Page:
“Is a thing true because the Bible says it is, or does the Bible say a thing because it is true?”Andy follows up the discussion by asking the question:
What's Wrong With Sturking?These are really good questions and get to the heart of bibliolatry. For many years I often didn't engage my brain (and really my heart) when it came to the bible. My "biblical" views about life, church and the world were very narrow ... those views caused to me live an arrogant and unloving life. I am growing these days in love and beginning to understand how little I know of love, humility and the bible.
The evangelical hermeneutic rests on this assumption - that if God is omnipotent, present, and interested in revealing things about himself, we can expect His revelation to have certain basic characteristics. Things like:I agree with what Michael writes - it is a balanced view ... a view that presents the bible in a way that makes sense ... in a way that shows that the bible points to God ... in a way that does not incarnate the bible as God.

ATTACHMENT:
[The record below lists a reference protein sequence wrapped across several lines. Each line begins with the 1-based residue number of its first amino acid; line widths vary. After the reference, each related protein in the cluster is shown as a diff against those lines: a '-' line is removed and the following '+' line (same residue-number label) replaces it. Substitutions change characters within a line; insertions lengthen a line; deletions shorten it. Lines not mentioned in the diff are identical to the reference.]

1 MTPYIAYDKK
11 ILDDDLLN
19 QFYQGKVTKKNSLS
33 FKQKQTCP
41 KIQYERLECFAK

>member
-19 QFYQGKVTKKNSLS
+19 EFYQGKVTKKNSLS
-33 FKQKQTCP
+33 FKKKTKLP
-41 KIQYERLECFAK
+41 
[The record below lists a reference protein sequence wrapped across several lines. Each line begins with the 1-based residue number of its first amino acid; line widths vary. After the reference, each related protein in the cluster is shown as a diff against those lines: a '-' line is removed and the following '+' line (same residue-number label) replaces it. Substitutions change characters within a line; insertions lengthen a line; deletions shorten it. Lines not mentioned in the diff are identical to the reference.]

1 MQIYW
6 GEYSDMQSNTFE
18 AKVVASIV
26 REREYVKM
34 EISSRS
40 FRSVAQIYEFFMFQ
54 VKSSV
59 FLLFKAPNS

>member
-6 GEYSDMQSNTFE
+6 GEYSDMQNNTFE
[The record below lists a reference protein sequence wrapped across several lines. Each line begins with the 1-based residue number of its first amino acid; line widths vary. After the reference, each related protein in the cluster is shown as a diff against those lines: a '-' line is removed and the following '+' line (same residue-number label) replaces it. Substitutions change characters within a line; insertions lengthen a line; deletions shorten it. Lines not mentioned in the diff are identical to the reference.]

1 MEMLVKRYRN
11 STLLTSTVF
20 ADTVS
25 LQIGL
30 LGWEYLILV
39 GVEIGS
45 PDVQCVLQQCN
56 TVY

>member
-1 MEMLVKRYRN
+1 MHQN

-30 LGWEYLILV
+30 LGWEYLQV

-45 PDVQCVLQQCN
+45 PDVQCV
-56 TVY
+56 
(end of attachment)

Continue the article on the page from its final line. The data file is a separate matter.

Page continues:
1) Inspiration - God was involved in the production of the texts.
2) Infallibility - the texts do not err in their purposes.
3) Historicity - the texts were written at a place and time in history, by people situated in history, and as such, they are products of their historical/cultural perspective.
4) Textuality - text as text: the normal tools for interpreting meaning in any text are the appropriate tools for interpreting meaning in biblical texts. In other words, when we read “Joseph was lowered into the well”, the meaning is conveyed by the content of the words “Joseph”, “lowered” and “well”, just as it would be if those words were written in personal letter, a historical footnote, or any other work outside of the biblical canon. Attempts to use “secret codes” or numerological sequences to unlock the “true” meaning of the text are therefore inappropriate to interpretation (think Kabbala, or “The Bible Code“).